Lockheed tops estimates in fourth quarter, warns of Sikorsky problems

(Reuters) - Lockheed Martin Corp beat estimates for fourth-quarter revenue and earnings on Tuesday, but last year delivered fewer-than-forecast F-35 jets, the program that President Donald Trump has criticized program as too expensive.

Lockheed Martin's logo is seen during Japan Aerospace 2016 air show in Tokyo, Japan, October 12, 2016. REUTERS/Kim Kyung-Hoon

The Pentagon's No. 1 weapons supplier also said internal controls for financial reporting were ineffective at its Sikorsky helicopter business. Lockheed LMT.N shares were down 2.3 percent at $251.54.

Lockheed could not validate the accuracy of financial information, according to a source who spoke on condition of anonymity because they were not authorized to speak publicly.

Lockheed continues to audit the systems and did not expect to identify material deficiencies, the source added. A Lockheed representative declined to comment.

Lockheed delivered 46 F-35s in 2016, fewer than the 53 it had expected. Still, net sales for the F-35 business unit, Aeronautics, were up 14 percent from 2015 due to increased production of the stealthy F-35.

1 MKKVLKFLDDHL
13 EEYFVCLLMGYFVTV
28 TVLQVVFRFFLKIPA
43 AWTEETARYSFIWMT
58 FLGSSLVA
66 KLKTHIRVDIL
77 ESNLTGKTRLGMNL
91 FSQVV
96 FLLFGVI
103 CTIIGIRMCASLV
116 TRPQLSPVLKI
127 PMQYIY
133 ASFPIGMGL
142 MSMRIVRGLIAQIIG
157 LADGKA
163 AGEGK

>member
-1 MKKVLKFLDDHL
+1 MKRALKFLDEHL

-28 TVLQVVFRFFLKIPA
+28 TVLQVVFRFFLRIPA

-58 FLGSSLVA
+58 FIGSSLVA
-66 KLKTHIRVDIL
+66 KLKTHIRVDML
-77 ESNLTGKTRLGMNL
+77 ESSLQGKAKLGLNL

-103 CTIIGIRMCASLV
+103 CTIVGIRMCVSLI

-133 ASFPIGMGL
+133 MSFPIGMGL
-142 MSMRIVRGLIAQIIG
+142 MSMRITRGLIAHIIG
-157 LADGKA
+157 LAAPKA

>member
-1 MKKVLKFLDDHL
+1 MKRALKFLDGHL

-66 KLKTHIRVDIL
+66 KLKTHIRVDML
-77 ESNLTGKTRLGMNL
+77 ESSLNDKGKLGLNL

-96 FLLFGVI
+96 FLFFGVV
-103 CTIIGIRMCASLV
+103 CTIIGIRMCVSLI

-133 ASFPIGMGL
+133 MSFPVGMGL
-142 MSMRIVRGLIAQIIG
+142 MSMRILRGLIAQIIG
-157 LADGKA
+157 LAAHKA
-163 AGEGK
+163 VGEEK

This is the first time Lockheed reported results since Donald Trump’s election as president in November. Trump has criticized some of Lockheed’s biggest programs including the F-35 jet fighter for being too expensive.

Marillyn Hewson, Lockheed’s chief executive officer, said the defense contractor plans to “drive affordability” in 2017. Hewson has met Trump four times and discussed lowering costs of Lockheed’s products including the F-35.

Lockheed expects 2017 net sales to rise between 4.6 percent and 7.1 percent, compared with a previous forecast of a 7 percent increase. It sees 2017 earnings of $12.25 to $12.55 per share.

Analysts, on average, expected 2017 profit of $12.87 per share on a nearly 5 percent increase in sales, according to Thomson Reuters I/B/E/S. Net sales rose to $13.75 billion in the quarter from $11.52 billion a year earlier.

Net earnings from continuing operations increased to $959 million, or $3.25 per share, from $817 million, or $2.63 per share.

Analysts, on average, expected a profit of $3.06 per share on revenue of $13.03 billion.

(This story has been corrected to drop extraneous word in first paragraph.)

Reporting by Ankit Ajmera in Bengaluru and Mike Stone in Washington; Editing by Savio D’Souza and Jeffrey Benkoe